564,383
Diane McDermott
Realtor®, GRI, Landis e2 Real Estate, LLC - Charlotte, NC
Charlotte NC Real Estate Market
Kathy, I agree. I note them when I'm the buyers agent - it shows there's some wiggle room and motivation on the part of the seller but you're right most buyers aren't enticed by them
March 18, 2008 02:06 PM #8
Rainer
41,803
Eugene Jones
Weichert Realtors - Somerville, NJ
That's great advice for sellers. You need to make your home as attractive as possible to buyers. By offering an allowance you're admitting the flaws of the home. But I also try to tell buyers that outside of their major must have's, you can make a home into what you want it to be.
March 18, 2008 03:56 PM #9
Rainmaker
564,383
Diane McDermott
Realtor®, GRI, Landis e2 Real Estate, LLC - Charlotte, NC
Charlotte NC Real Estate Market
Eugene, Very true - when it's an easy fix it's easier for buyers to deal with, they still may not offer top dollar though!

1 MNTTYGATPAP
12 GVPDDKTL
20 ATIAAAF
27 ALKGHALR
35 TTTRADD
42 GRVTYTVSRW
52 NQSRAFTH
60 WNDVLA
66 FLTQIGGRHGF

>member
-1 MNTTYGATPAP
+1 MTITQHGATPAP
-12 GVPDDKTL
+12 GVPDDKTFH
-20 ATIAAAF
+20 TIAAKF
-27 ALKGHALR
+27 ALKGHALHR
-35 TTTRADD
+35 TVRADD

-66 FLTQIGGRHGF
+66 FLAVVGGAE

March 18, 2008 05:24 PM #10
Anonymous
Anonymous
Squatt

I suppose it would depend on the buyer and the price of the house and the amount of the incentive. If a seller offered credit back for something that needed repair or an option for them to have the repair done, I as a buyer would rather have the credit for the repair - for one the seller could get a low quality low ball bidder to do the repair leaving the buyer to do it all over again later. Also I would much rather have someone offer me allowances for paint tile carpet and whatever else than have the seller pick some color that the buyer would want to change again anyway...I've seen countless people fix up the house and sell it and before the buyer oves in they end up replacing somthing because the color was wrong or such and such,,,and of course sometimes the buyer can make out like a bandit if they have any knowledge of repairs and can do it themseleves....for example a buyer ask for and gets a credit of 5000 for a new fence and ends up replacing a few sections themselves for 500 pocketing the rest. Most of these responses sound like typical realtors looking for a higher sales price to bump commission, not looking out for the buyer.

March 22, 2013 02:52 PM #11
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Rainmaker
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Diane McDermott

Charlotte NC Real Estate Market